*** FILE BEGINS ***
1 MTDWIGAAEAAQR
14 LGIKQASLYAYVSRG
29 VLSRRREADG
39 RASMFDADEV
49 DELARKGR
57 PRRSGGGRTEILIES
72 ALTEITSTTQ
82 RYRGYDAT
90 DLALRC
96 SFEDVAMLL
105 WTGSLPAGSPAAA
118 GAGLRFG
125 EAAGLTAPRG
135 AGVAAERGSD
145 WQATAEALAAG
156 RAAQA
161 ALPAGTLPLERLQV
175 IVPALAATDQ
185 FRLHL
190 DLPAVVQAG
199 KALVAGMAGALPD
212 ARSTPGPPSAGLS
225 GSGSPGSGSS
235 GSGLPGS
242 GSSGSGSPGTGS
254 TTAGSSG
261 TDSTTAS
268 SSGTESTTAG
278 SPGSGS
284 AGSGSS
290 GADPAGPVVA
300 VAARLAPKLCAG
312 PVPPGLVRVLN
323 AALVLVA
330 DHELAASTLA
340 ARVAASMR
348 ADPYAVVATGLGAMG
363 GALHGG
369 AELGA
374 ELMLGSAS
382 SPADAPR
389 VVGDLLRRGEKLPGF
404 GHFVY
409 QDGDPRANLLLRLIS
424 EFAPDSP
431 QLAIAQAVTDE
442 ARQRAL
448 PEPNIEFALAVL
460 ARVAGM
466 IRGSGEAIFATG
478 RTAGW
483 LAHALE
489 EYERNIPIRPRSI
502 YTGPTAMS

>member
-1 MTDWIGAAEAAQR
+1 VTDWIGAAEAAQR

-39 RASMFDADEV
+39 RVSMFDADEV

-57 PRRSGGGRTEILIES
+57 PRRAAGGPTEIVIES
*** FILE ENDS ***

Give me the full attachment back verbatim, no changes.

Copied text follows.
1 MTDWIGAAEAAQR
14 LGIKQASLYAYVSRG
29 VLSRRREADG
39 RASMFDADEV
49 DELARKGR
57 PRRSGGGRTEILIES
72 ALTEITSTTQ
82 RYRGYDAT
90 DLALRC
96 SFEDVAMLL
105 WTGSLPAGSPAAA
118 GAGLRFG
125 EAAGLTAPRG
135 AGVAAERGSD
145 WQATAEALAAG
156 RAAQA
161 ALPAGTLPLERLQV
175 IVPALAATDQ
185 FRLHL
190 DLPAVVQAG
199 KALVAGMAGALPD
212 ARSTPGPPSAGLS
225 GSGSPGSGSS
235 GSGLPGS
242 GSSGSGSPGTGS
254 TTAGSSG
261 TDSTTAS
268 SSGTESTTAG
278 SPGSGS
284 AGSGSS
290 GADPAGPVVA
300 VAARLAPKLCAG
312 PVPPGLVRVLN
323 AALVLVA
330 DHELAASTLA
340 ARVAASMR
348 ADPYAVVATGLGAMG
363 GALHGG
369 AELGA
374 ELMLGSAS
382 SPADAPR
389 VVGDLLRRGEKLPGF
404 GHFVY
409 QDGDPRANLLLRLIS
424 EFAPDSP
431 QLAIAQAVTDE
442 ARQRAL
448 PEPNIEFALAVL
460 ARVAGM
466 IRGSGEAIFATG
478 RTAGW
483 LAHALE
489 EYERNIPIRPRSI
502 YTGPTAMS

>member
-1 MTDWIGAAEAAQR
+1 VTDWIGAAEAAQR

-39 RASMFDADEV
+39 RVSMFDADEV

-57 PRRSGGGRTEILIES
+57 PRRAAGGPTEIVIES